Health Insurance Tips

When it comes to Health Insurance, we've been there, done that, now serving 216 tips in 18 categories ranging from Acquiring Short-Term Health Insurance to Tips on HMOs & PPOs.

Protect your PHI (protected health information)

The American Recovery and Reinvestment Act of 2009 (Stimulus Package) created changes to HIPAA Privacy and Security rules. Congress passed the act on February 17, 2009. The legislation created new tools for the aggressive enforcement of the HIPAA Privacy and Security rules. A violation of the HIPPA Privacy and Security rules could result in additional enforcement (in the form of penalties) against those who do not adhere to the law. You must be aware of how a professional administrator, doctor, employee or any other professional may violate your rights by speaking or displaying your protected health information (PHI) that others may hear or see.

This is your Protected Health Information (PHI)
Address information
Telephone numbers
FAX numbers
Electronic mail addresses (email)
social security numbers
Medical record numbers, including a prescription number
Health plan beneficiary numbers (Member IDs)
Account numbers

Examples of wrongful disclosure of PHI include:
Placing PHI in the subject line of an e-mail
Failing to encrypt an e-mail containing PHI that is sent outside of the professional’s office
Asking you to leave PHI information in a common area
Asking you to yell out your PHI information in a physician’s waiting room

Keep an ear open in your doctor’s office, at a lab, hospital or radiology center. Mention the violation to those individuals that do violate your rights and if you want to take it a step further, report them to the authorities and fines may be enacted against them.


Read Each Section on The Bill for Interpretation

A medical bill from a physician or a hospital admission looks different from a credit card or any other bill you may receive. The information contained on the physician and hospital bills is universal among similar type providers. The key fields tell you about your visit and what has happened since: Sender: A number of physicians and hospitals employ an outside medical billing company to bill and collect for the services they provide to patients; Statement date and payment due dates; Patient: This is sometimes different from who the statement is addressed to; Description of Services: The listed procedures and services the patient received on date of service; Explanation: Explains the reason the claim was not paid or was paid; and, The Amount Due: This is the difference between the charged amount, non-allowed amount negotiated by the health insurance carrier to pay for these services, amount paid by the insurance carrier and payments made by you. If you go to a participating provider the amount due from you should not include the non-allowed amount.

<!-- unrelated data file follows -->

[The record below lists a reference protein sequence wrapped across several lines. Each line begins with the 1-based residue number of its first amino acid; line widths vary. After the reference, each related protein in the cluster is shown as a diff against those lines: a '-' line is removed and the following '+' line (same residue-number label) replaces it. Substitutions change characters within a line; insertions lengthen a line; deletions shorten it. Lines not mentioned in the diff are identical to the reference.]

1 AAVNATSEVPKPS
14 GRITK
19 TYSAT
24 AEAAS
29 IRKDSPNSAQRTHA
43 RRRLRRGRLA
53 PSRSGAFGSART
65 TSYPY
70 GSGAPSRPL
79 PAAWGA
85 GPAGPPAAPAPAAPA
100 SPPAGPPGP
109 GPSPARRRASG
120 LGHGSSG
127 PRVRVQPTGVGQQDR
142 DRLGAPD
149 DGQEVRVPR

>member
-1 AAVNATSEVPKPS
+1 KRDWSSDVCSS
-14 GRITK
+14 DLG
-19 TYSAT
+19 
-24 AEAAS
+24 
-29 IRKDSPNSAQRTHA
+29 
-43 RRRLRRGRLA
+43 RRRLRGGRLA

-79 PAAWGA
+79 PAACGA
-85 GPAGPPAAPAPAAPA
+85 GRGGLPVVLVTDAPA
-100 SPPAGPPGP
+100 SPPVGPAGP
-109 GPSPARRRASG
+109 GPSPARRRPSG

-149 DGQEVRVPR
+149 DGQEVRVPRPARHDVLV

Don't Forget You Annual Check-Up

Conditions do not manifest themselves in our bodies overnight, it takes time. By going to the doctor and getting an annual physical, your doctor and yourself can reestablish you relationship by discussing any changes that may be occurring in your live that may or may not be contributing to any symptoms you may be experiencing. Your doctor can then look over your family history and evaluate whether it is something serious or not or whether at a certain age you need to start becoming more aware of certain physical conditions that may start effecting you and adjust your diet, exercise, or even levels of stress at that point in your life.


Check Your Car

Check your car insurance policy—there is often a medical component. If you are ever in a car accident and need medical help, often times your car insurance will supplement what your regular insurance does not. If you do not have health insurance, the car insurance may cover a portion of your medical fees related to the car accident.


Take The Write-Off

The IRS allows you to deduct medical bills that exceed 7.5% of your gross income. That's a high bar, but the list of eligible expenses is extensive, including insurance premiums, dental X-rays, fertility treatments, prescribed weight-loss and stop-smoking programs and even LASIK eye surgery. See for the details.


Follow Doctor's Orders

According to the Merck Manual of Medical Information, about half of all patients don't follow instructions about taking medicine, which results in 10% of hospital visits a year. These incidents could have been avoided by listening to your doctor and following instructions. If you find that you do not like you doctor, or worse, do not trust your doctor, start searching for a new one immediately. Many medical mistakes can be avoided if there was more effective communication between a doctor and his/her patient.

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